• Clintleeh - 2013-01-18 11:47

    Off coarse it is. This way he doesn’t have to forfeit his rights and get interrogated by USADA or WASA in manners that resemble a cold war interrogation. This way he can come clean without being used as an example by WADA and USADA to also try and promote their little agendas and Nazi like by laws and in laws. This way he has some amount of control on how this information gets to the public and its not left at the sole discretion of entrust worthy WADA and USADA officials who is much more inclined to promote themselves and degrade him even further. Do you seriously blame him for choosing to do it this way?

  • sarelbrune.pretorius - 2013-01-18 12:04

    First, everyone was on his case cause he denied it, now that he confessed everyone is again on his case, what do people want.

      jacques.walker.16 - 2013-01-18 15:44

      The truth, the whole truth and nothing but the truth.....

  • art.brigg - 2013-01-18 12:12

    Sorry, no sympathy - you reap what you sow.

  • Jeremy - 2013-01-18 12:29

    Oh give him a break! He's confessed on public TV in an interview that will be seen around the world. What more do you want? I suspect the drug use goes a lot further than Lance Armstrong. Maybe the best thing would be to simply scrap all the Tour de France results for the past 15 years - because no doubt all the top competitors were doing the same as Armstrong!

  • traceyannlee - 2013-01-18 12:30

    Everyone is trying to milk this for as much of their own publicity as possible. Whether Senator Nick Xenophon / the Australian Govt / Tour Down Under Organising Committee care to admit it or not - when Lance Armstrong entered a race - and it was advertised / public knowledge - the entry numbers were greatly increased as were the number of spectators (confirmed by many race organizers online). So they benefitted financially from his attendance at the time - irrespective of whether he was on drugs or not. Pocketing prize money whilst taking drugs is a separate issue. And even if his remorse is genuine (only Lance & God know this), the media will sadly still crucify him. Every human being has the right to apologise and to try make amends, but every journalist seems to think they know the whole story and thousands of people on the Internet seem to think they have the right to say whatever they like about it based on a few newspaper headlines they have seen ... Reminds me of our poor Hansie Cronje - and now a witness has admitted to lying under pressure from the lawyers who wanted to "nail him" ! I can only pray for Lance and his Family. What ever happened to compassion ??? (And I was one of his biggest supporters so I too am disappointed in him but surely there has to be a limit to this hate speech)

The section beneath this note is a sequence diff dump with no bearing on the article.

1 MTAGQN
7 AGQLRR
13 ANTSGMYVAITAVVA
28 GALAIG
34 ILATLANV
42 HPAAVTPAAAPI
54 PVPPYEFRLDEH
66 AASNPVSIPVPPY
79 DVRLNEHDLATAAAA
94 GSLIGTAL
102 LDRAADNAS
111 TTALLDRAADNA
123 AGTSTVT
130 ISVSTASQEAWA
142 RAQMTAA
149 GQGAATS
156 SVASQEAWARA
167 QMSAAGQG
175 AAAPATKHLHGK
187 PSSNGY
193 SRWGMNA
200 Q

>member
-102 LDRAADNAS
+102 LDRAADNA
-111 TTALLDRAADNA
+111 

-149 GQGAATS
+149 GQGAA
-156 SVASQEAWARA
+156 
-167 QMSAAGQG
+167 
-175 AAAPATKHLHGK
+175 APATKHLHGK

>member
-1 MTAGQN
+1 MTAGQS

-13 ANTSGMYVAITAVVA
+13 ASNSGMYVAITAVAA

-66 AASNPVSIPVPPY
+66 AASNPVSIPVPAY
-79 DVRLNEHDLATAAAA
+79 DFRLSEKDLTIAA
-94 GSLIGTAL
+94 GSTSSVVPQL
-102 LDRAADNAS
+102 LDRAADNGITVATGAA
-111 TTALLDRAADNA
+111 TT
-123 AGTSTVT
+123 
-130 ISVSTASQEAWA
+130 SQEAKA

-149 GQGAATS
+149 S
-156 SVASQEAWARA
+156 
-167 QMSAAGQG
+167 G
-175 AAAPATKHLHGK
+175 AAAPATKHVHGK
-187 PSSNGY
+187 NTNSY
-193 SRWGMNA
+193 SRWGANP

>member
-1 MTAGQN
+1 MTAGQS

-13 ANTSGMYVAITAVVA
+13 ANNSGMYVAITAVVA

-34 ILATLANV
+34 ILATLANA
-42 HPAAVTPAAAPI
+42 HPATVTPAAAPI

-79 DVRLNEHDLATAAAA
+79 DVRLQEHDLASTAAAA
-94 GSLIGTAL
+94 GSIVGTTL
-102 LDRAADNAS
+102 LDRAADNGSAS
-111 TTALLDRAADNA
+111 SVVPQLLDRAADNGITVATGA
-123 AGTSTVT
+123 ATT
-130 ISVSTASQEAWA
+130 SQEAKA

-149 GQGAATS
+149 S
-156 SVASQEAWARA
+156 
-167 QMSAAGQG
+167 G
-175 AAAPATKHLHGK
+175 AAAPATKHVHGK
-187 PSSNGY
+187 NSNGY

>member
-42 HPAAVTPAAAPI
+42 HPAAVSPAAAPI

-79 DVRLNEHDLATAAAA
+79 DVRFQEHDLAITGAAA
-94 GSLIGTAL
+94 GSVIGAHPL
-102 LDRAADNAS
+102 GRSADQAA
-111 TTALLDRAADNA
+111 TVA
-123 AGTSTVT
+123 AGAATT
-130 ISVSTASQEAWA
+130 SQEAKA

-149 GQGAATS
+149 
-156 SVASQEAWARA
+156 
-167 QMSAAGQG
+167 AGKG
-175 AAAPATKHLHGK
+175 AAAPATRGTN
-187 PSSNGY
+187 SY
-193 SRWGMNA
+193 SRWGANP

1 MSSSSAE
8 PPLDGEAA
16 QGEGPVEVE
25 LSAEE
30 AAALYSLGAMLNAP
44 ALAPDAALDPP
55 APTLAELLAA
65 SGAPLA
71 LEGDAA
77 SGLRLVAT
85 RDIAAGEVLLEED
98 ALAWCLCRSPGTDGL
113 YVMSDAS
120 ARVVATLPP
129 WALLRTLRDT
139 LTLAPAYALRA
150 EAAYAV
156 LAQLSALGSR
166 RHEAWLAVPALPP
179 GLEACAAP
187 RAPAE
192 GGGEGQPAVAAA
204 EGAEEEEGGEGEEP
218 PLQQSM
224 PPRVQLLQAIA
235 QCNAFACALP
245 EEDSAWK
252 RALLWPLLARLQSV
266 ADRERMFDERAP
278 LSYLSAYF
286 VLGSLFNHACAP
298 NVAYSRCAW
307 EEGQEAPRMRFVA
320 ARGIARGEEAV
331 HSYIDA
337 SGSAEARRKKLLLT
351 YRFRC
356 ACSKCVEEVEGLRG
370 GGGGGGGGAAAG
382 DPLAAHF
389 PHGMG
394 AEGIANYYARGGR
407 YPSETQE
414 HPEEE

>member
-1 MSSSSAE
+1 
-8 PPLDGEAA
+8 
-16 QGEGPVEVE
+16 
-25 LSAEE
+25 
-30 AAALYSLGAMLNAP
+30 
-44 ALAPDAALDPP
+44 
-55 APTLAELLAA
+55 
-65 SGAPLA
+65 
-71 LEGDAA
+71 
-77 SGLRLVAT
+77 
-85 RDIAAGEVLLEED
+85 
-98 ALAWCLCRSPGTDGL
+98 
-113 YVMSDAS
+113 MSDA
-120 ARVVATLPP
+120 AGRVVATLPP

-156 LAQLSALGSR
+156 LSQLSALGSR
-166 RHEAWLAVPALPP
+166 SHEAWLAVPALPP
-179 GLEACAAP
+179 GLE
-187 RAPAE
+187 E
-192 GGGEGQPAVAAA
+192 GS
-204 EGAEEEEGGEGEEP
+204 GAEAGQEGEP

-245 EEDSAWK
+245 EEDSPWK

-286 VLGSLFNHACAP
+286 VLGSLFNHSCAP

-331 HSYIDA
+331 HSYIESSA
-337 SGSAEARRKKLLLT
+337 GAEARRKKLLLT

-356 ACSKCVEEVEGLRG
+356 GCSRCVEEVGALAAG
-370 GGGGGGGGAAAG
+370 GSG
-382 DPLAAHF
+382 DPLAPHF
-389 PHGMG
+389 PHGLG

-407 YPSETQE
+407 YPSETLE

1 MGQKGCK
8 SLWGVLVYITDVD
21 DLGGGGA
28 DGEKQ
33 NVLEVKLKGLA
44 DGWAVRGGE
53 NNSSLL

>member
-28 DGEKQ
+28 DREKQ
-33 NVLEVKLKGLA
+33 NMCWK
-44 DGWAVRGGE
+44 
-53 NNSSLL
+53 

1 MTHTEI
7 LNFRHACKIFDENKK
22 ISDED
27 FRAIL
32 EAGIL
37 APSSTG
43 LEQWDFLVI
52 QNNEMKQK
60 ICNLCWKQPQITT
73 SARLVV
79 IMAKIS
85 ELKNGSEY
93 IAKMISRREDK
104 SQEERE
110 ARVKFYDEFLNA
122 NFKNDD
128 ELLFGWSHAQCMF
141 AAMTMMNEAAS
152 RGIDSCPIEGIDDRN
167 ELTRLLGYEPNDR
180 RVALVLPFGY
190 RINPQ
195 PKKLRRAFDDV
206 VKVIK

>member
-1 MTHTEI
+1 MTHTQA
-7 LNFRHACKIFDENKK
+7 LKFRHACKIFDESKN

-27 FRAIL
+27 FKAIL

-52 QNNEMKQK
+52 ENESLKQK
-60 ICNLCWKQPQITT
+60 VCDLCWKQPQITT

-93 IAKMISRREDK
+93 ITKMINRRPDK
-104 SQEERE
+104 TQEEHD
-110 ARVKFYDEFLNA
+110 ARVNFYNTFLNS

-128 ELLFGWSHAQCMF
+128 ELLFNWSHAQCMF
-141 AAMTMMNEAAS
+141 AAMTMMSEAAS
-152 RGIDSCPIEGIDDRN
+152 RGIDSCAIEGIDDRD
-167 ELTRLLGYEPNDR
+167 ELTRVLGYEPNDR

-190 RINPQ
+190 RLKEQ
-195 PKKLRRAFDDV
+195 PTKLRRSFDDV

johan.mostert.967 - 2013-01-18 13:47

      He made his bed, he must sleep in it.

  • john.comyn.18 - 2013-01-18 12:54

    Who gives a hoot how much South Australia paid Armstrong in appearance money. They got the milage they were looking for at the time. How the .... were they supposed to know he was doping! He road in the Argus as well and he was a big hit here and at the same time raised funds for cancer. It seems every man and his dog feels cheated.

  • cherri.pye.5 - 2013-01-18 12:55

    People are peed off with this loser because despite all the evidence, he continued lying. I feel nothing for the arrogant swine, he deserves all the flak he is getting.

  • simon.taylor.507464 - 2013-01-18 13:10

    Everyone is now on the band wagon trying to get appearance money back from Lance, but at the time of his appearances all these companies benefited!! So why ask for the money back when they benefited by using him. Are they going to reimburse all the people who purchased tickets to these events?

  • simon.taylor.507464 - 2013-01-18 13:10

    Everyone is now on the band wagon trying to get appearance money back from Lance, but at the time of his appearances all these companies benefited!! So why ask for the money back when they benefited by using him. Are they going to reimburse all the people who purchased tickets to these events?

  • markie.mark.16547 - 2013-01-18 13:11

    It is sad that Lance Armstrong who was hailed not only as a cycling icon, but for his bravery to combat cancer, had to tarnish the hopes of those who once idolized him. If he wants to do the honorable thing and come clean, than it would be proper for him to expose everyone within "that circle of cheaters" and to avoid "not being trusted and pardoned" by the sport and followers who once believed in him.

  • markie.mark.16547 - 2013-01-18 13:18

    We must be fair in our position against cheating. The entire world's attention was concentrated on golfer Tiger Woods when he brought infidelity into his marriage. He went through hell which affected both his personal and golf, simply put the public was unforgiving towards him. Here is Lance Armstrong, why should he be treated any different by having his sins confessed and cleared by Rev. Oprah Winfrey